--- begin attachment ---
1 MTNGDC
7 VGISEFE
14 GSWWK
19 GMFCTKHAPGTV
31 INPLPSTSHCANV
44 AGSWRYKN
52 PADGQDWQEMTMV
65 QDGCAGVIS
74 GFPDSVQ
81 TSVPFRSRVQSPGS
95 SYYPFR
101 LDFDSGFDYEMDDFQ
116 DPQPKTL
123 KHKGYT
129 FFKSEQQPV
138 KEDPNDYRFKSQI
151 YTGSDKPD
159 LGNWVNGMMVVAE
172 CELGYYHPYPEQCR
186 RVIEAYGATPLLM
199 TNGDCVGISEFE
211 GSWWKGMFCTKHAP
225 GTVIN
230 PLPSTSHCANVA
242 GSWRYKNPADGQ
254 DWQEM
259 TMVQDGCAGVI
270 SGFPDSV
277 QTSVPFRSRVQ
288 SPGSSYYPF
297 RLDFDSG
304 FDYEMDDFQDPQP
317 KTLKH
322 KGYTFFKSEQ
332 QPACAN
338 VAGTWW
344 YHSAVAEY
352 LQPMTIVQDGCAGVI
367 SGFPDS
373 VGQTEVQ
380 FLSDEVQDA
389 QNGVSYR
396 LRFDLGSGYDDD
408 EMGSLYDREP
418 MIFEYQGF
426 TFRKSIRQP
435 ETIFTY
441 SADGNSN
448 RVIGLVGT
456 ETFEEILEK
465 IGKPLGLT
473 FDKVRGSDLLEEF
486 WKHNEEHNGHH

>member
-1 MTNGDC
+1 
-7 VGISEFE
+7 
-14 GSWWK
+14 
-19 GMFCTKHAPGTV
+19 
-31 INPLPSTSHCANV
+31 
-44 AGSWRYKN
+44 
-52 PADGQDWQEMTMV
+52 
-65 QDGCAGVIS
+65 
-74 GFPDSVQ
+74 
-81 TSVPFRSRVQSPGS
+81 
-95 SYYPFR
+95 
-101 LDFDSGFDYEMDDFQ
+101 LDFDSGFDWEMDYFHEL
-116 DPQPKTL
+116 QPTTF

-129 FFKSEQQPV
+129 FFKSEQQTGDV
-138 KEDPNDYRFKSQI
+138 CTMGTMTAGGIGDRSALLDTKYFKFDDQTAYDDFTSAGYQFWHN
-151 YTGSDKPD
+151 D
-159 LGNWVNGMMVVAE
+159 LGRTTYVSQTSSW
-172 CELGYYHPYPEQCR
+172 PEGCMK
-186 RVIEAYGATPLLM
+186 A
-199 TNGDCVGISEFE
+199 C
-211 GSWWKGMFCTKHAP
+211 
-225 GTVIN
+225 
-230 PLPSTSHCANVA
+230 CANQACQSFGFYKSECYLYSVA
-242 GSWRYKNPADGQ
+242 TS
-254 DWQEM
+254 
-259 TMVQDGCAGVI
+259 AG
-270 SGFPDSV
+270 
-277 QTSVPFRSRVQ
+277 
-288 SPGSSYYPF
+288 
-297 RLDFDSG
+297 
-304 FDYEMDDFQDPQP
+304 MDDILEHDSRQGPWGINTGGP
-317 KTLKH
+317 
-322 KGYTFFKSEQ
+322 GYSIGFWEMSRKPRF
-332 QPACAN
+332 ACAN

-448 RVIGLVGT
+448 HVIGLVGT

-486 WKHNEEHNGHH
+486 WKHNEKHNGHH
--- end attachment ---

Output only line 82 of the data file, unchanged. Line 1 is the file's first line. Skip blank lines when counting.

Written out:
+129 FFKSEQQTGDV